A Washington Post article published as recently as 2019 titled, “Cocoa’s child laborers,” would note:
Mars, Nestlé and Hershey pledged nearly two decades ago to stop using cocoa harvested by children. Yet much of the chocolate you buy still starts with child labor.
The article further notes:
About two-thirds of the world’s cocoa supply comes from West Africa where, according to a 2015 U.S. Labor Department report, more than 2 million children were engaged in dangerous labor in cocoa-growing regions.
When asked this spring, representatives of some of the biggest and best-known brands — Hershey, Mars and Nestlé — could not guarantee that any of their chocolates were produced without child labor.
Stores in the UK including Sainsbury’s, Asda, Waitrose, Tesco and others still carry products produced by Mars, Nestlé and Hershey.
Beyond blatant hypocrisy, the UK’s selective outrage demonstrates what are clearly political motivations and serve as a warning for the rest of the world when doing business with not only the UK but the West in general.
What Can Targeted Nations Do?
Nations like Thailand have several options to avoid or at least manage similar attacks in the future.
First and foremost and as Thailand is already doing, investments should be made in auditing supply chains and being able to provide evidence quickly to refute baseless accusations like those made by PETA.
Better yet would be media campaigns to preemptively showcase labour conditions within key Thai industries to head off potential attacks on economically important sectors.
This could be done by investing more in English-language media to help tell Thailand’s side of the story including through documentaries detailing key Thai industries. Such documentaries like those already done by China’s CGTN, Japan’s NHK or Russia’s RT would help collectively educate the world about Thailand and insulate the public from propaganda like PETA’s recent attack.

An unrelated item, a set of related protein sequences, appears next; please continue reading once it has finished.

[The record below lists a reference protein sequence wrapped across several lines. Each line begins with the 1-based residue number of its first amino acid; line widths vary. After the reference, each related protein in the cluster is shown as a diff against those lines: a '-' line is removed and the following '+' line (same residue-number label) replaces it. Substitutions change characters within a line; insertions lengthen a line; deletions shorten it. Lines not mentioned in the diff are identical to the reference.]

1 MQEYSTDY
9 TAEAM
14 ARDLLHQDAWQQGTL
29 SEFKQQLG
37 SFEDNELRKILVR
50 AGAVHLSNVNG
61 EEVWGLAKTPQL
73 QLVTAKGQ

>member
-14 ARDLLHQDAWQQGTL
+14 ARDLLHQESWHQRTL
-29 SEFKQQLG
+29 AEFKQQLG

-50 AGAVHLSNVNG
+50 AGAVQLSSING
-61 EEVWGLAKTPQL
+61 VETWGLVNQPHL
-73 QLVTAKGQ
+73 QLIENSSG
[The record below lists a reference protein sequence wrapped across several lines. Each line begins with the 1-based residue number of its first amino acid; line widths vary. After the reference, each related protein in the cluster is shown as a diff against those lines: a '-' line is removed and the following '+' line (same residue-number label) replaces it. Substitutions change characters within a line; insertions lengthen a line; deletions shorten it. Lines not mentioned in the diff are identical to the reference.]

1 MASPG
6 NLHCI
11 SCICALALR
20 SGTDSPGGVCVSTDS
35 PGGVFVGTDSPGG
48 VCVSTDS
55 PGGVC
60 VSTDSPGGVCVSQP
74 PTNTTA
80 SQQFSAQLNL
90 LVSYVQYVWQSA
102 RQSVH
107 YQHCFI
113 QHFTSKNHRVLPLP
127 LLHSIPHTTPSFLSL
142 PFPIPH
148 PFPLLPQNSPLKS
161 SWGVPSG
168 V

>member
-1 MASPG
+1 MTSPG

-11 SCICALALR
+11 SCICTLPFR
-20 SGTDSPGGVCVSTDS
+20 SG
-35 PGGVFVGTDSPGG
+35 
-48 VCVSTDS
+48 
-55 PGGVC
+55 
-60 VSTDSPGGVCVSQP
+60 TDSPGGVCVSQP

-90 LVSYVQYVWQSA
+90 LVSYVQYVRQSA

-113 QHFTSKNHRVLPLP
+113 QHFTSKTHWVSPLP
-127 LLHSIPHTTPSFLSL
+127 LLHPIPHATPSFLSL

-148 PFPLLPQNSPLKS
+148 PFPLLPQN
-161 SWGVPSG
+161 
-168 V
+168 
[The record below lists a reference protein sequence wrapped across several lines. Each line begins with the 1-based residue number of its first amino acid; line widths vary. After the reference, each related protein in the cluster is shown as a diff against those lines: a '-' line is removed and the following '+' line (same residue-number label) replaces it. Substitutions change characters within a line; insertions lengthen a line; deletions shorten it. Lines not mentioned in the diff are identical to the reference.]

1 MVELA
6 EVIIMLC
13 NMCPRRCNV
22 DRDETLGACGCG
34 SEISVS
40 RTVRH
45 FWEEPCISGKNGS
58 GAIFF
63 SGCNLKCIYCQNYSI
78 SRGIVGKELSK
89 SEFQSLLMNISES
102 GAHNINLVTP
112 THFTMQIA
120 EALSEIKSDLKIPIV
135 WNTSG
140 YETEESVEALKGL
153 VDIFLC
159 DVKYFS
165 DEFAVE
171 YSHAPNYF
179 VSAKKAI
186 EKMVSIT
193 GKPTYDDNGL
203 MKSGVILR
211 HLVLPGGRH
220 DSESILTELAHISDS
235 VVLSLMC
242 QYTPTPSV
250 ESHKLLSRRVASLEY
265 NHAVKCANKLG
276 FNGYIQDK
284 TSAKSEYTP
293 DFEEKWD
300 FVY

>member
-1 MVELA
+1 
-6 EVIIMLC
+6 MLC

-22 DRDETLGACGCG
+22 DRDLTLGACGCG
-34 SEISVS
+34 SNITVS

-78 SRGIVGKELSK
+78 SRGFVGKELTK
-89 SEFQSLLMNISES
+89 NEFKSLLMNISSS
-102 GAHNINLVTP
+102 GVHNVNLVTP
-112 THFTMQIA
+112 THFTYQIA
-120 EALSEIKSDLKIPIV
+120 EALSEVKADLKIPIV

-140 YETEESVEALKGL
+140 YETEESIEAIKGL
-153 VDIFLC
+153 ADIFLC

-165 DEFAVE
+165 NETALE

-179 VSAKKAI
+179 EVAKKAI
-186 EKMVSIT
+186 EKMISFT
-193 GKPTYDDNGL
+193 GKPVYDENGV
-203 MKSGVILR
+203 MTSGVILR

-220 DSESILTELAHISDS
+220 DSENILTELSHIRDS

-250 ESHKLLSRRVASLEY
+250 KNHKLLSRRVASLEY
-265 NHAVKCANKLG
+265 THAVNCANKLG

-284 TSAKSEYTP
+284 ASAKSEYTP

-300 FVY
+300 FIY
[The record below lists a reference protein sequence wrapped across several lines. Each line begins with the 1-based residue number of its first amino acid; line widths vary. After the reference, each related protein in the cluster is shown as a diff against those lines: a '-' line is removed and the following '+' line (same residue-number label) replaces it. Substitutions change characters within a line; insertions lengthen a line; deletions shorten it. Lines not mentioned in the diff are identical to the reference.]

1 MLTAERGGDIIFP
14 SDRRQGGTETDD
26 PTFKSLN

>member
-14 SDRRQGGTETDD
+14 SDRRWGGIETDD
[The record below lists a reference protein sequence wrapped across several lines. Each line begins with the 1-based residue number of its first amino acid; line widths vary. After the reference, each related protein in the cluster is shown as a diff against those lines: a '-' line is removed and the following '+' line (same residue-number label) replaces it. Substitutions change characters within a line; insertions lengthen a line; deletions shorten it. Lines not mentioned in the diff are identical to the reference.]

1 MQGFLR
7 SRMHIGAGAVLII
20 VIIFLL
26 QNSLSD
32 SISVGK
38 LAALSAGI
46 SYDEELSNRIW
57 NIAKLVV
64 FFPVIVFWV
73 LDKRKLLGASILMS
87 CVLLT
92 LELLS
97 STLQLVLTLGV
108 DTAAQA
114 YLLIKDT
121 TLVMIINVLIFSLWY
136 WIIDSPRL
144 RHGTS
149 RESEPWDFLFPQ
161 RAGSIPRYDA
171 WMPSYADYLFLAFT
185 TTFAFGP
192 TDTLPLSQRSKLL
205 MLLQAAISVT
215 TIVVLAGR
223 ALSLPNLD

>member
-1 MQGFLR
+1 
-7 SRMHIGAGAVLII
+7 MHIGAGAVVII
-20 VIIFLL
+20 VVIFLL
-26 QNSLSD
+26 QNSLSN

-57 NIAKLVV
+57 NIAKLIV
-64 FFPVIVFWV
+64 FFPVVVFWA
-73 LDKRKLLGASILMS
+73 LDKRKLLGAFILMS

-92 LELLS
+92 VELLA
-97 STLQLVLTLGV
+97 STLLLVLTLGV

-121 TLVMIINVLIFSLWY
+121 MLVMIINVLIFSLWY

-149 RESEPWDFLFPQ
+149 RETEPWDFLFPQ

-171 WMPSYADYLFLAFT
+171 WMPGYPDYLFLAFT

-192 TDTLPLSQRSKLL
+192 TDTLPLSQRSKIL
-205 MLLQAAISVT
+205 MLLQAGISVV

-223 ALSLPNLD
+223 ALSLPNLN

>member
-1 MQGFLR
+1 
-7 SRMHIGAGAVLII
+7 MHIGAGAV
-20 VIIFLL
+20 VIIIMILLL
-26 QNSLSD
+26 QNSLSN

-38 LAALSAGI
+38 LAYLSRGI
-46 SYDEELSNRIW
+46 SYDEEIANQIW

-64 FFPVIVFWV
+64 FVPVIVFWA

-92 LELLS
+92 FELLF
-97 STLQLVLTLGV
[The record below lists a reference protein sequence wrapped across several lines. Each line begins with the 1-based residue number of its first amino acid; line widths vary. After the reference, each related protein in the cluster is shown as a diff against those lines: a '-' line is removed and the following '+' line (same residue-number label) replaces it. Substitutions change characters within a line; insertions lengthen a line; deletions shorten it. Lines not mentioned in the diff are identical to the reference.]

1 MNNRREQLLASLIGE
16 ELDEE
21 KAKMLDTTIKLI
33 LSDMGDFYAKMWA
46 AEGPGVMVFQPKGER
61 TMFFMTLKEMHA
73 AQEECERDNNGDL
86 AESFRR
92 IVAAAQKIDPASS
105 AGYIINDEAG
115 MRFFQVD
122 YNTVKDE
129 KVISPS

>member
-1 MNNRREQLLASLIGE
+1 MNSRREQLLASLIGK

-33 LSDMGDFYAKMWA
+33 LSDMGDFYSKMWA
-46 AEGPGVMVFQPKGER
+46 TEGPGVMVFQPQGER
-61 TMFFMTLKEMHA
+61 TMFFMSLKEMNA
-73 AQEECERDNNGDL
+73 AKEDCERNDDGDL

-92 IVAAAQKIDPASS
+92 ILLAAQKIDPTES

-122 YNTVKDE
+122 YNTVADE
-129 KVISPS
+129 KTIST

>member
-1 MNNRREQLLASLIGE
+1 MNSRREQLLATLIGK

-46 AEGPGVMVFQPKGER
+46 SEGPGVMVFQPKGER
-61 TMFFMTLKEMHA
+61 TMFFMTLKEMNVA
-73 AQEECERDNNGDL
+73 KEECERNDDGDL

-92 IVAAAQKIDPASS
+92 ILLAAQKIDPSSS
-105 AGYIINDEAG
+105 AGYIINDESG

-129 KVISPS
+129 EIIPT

A second option is to continue diversifying exports away from Western nations and toward more reliable and trustworthy partners less prone to abusing rights advocacy as a political and economic weapon. Further development of domestic markets would also help soften the blow of such attacks.
This is already happening with nations like China, Japan and other ASEAN partners collectively providing Thailand with its largest and most important export markets. This trend continues as Asia rises and Western economic power continues to stagnate and wane.
While Thai companies and many others in Asia certainly benefit from doing business with the West, they must fully recognize the danger the West’s style of economic warfare presents, the many ways it is waged and ensure nothing critical to Thailand’s and Asia’s wider prosperity or stability is overly dependent on these markets.
For the UK, it makes up but a fraction of Thailand’s export market and its ban on Thai coconuts is just another small step the UK takes in further exposing its unreliability as a trade partner and further isolating itself from a world it attempts to coerce and control through such tactics.